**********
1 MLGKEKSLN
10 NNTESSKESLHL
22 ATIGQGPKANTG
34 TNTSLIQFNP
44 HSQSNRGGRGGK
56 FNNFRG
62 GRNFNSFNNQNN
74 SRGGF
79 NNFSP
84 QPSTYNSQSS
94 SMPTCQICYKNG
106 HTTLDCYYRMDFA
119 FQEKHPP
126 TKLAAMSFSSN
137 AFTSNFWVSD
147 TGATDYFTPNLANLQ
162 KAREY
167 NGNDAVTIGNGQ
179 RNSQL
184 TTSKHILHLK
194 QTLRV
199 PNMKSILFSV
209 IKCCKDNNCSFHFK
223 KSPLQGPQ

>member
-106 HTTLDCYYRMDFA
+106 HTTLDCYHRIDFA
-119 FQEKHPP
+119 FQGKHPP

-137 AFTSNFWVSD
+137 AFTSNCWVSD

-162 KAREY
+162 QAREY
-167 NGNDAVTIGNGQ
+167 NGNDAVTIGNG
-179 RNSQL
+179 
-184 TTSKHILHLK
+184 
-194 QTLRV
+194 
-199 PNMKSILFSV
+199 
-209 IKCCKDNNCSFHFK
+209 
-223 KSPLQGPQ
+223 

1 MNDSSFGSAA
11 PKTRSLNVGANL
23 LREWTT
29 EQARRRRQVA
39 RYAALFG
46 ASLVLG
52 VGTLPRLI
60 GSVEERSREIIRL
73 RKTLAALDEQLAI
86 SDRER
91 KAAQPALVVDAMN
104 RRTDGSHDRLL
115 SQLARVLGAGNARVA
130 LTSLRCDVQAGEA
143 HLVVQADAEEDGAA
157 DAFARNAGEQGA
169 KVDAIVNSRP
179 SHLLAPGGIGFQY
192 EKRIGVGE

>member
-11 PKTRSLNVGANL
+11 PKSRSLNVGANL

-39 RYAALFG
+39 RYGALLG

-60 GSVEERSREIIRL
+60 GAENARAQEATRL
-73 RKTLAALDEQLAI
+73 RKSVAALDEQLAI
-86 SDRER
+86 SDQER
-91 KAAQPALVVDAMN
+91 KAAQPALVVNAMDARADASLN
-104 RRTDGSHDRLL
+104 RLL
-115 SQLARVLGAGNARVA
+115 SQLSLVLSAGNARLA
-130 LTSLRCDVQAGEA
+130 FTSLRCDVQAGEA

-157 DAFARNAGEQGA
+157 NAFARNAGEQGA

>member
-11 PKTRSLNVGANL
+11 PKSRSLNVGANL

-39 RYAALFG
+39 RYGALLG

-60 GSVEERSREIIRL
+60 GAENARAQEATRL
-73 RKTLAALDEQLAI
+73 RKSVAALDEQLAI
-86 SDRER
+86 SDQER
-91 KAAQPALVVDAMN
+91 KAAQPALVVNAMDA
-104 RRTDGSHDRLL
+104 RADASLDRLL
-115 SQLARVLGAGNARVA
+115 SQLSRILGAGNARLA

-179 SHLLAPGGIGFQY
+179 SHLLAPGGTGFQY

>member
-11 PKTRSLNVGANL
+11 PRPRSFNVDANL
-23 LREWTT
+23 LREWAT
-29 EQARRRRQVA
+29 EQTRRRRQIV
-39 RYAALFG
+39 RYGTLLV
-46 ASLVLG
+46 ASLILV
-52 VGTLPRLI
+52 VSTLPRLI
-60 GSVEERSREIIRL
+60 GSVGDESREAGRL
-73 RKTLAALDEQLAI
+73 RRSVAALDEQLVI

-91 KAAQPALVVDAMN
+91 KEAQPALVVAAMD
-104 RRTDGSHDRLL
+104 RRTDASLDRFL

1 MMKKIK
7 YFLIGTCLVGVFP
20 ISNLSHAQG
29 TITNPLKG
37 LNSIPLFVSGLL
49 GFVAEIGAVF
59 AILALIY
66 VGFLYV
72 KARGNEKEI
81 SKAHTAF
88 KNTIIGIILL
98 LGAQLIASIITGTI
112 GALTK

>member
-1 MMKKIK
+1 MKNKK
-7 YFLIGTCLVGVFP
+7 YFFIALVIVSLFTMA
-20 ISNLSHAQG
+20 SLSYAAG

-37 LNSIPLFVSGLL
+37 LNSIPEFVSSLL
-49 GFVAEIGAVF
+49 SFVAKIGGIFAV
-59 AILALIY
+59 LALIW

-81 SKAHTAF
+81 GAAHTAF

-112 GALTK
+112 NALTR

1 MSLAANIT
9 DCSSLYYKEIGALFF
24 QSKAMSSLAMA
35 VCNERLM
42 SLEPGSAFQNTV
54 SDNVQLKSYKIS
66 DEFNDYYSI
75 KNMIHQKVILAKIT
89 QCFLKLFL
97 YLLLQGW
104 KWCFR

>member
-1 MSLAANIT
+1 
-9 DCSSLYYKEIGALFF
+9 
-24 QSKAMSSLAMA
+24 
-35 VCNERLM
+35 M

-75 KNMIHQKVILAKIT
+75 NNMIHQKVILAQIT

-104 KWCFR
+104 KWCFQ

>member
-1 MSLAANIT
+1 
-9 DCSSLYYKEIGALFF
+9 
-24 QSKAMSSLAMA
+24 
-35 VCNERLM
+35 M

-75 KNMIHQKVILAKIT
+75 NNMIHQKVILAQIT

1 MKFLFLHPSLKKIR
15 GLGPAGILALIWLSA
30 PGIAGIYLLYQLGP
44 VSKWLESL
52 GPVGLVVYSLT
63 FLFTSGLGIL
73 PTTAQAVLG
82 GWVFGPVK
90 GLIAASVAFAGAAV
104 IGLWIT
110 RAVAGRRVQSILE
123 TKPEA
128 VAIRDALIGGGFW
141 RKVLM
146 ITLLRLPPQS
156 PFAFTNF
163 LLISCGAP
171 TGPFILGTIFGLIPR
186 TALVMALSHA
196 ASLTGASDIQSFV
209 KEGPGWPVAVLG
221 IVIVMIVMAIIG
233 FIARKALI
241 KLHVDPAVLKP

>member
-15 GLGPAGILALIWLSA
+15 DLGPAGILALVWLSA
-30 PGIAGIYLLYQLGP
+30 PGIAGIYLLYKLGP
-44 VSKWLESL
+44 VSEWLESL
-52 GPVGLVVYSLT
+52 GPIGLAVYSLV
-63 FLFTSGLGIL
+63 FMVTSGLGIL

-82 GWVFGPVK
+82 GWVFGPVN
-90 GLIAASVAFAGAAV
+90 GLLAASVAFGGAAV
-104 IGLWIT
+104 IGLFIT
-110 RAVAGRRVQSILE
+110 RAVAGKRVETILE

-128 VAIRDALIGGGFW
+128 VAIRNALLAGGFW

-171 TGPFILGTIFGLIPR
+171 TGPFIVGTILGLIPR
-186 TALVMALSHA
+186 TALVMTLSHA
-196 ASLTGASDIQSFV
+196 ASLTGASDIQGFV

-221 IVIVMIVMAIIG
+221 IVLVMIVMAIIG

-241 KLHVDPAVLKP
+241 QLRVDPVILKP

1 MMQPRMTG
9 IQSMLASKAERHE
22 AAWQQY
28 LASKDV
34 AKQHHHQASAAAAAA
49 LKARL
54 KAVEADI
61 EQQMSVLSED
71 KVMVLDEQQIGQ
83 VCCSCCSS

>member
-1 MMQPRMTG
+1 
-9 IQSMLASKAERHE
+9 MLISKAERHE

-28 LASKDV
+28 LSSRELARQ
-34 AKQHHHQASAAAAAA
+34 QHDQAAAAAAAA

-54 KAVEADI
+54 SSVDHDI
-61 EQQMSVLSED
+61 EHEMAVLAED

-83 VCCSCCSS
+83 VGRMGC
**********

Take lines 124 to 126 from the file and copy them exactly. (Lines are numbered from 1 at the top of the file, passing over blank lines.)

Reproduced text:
-91 KAAQPALVVDAMN
+91 KEAQPALVVAAMD
-104 RRTDGSHDRLL